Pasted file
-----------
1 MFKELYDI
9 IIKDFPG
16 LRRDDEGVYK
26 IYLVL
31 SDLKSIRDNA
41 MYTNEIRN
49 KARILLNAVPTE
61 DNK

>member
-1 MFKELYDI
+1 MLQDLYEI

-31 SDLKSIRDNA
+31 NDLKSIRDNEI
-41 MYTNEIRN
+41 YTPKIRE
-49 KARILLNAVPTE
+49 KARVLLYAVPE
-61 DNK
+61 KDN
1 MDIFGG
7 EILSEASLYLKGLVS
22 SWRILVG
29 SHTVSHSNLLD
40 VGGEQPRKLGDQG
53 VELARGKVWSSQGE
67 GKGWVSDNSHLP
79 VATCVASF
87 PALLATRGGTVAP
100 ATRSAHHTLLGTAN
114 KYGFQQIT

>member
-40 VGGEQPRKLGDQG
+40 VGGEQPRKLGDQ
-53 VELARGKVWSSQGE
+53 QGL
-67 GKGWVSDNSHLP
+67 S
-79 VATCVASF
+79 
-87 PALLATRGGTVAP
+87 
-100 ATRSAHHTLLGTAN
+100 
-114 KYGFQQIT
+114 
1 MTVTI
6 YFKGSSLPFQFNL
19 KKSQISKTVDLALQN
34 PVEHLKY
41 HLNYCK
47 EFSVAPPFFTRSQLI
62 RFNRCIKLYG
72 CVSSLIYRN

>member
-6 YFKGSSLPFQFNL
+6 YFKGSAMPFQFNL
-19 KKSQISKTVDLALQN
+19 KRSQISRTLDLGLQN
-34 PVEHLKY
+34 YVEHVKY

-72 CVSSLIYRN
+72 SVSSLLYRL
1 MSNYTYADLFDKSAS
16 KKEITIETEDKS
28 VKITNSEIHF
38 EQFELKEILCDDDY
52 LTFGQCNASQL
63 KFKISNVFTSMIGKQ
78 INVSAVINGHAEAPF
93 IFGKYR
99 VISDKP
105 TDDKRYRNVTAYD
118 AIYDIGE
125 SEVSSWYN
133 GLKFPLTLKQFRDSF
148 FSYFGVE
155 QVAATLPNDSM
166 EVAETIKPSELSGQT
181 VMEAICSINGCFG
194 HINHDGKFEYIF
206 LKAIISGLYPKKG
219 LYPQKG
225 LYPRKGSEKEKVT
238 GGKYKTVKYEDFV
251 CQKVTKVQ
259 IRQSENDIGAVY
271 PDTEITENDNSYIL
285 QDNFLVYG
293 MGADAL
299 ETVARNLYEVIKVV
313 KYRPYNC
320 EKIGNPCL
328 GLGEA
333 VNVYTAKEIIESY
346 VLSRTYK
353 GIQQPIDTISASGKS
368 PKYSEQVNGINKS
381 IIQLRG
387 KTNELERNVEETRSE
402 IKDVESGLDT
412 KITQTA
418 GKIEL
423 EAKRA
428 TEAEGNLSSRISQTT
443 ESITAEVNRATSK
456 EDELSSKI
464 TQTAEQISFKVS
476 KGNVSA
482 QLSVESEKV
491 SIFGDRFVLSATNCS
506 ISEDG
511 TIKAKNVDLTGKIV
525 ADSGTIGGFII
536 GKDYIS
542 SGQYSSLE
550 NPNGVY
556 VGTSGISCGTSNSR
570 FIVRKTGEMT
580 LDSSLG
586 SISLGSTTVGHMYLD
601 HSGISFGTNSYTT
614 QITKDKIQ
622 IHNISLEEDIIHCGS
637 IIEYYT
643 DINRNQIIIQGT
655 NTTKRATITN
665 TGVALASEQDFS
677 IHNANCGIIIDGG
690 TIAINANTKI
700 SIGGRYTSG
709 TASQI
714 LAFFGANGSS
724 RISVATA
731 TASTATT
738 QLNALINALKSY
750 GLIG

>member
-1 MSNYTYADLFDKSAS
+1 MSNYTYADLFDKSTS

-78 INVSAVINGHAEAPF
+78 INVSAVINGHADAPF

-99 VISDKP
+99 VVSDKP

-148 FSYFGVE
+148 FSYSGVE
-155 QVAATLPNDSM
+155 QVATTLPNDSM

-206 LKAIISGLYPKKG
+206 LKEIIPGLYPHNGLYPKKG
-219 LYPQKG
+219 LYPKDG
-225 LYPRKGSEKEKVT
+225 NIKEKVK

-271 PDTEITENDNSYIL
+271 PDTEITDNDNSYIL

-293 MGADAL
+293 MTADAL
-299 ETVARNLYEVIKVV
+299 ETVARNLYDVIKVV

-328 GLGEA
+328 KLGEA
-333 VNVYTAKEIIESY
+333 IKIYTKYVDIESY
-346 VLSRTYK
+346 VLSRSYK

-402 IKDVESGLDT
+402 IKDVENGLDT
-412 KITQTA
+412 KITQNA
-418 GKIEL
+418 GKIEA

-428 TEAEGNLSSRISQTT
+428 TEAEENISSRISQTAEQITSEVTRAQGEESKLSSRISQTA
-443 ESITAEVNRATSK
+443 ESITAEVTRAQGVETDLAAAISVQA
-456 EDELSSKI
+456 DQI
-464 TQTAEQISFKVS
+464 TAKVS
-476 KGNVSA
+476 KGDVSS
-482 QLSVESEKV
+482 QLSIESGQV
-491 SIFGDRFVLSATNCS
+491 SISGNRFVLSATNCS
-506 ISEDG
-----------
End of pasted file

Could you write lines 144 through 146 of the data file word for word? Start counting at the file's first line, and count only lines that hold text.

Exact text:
-148 FSYFGVE
+148 FSYSGVE
-155 QVAATLPNDSM